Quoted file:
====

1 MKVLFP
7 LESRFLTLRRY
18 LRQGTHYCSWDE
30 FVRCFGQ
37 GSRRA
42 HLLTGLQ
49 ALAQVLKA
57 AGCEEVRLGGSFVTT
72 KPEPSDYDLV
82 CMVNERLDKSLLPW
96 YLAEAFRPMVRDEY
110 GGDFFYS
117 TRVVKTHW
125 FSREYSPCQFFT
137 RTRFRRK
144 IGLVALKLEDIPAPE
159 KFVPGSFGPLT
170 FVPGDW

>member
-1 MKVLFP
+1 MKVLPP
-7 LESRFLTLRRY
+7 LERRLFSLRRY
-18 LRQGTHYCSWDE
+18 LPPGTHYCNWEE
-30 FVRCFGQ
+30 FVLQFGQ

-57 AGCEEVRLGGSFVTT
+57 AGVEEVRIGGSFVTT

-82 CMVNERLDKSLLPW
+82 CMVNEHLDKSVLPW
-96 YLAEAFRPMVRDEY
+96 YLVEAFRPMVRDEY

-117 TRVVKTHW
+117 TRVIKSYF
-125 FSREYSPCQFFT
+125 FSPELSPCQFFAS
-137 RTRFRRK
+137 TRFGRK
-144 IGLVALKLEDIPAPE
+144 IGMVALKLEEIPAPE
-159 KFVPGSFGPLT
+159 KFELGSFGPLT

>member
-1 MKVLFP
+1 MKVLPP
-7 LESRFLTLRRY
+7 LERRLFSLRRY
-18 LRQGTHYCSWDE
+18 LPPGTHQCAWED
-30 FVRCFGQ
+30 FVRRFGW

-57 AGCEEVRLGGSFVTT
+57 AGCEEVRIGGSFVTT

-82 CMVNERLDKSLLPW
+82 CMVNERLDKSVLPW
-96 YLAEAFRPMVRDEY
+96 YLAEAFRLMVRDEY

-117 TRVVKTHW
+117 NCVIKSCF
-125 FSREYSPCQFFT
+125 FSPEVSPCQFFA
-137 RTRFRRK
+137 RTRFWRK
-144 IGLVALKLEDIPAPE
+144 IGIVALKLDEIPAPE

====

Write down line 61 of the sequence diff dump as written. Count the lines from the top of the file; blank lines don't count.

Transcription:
-125 FSREYSPCQFFT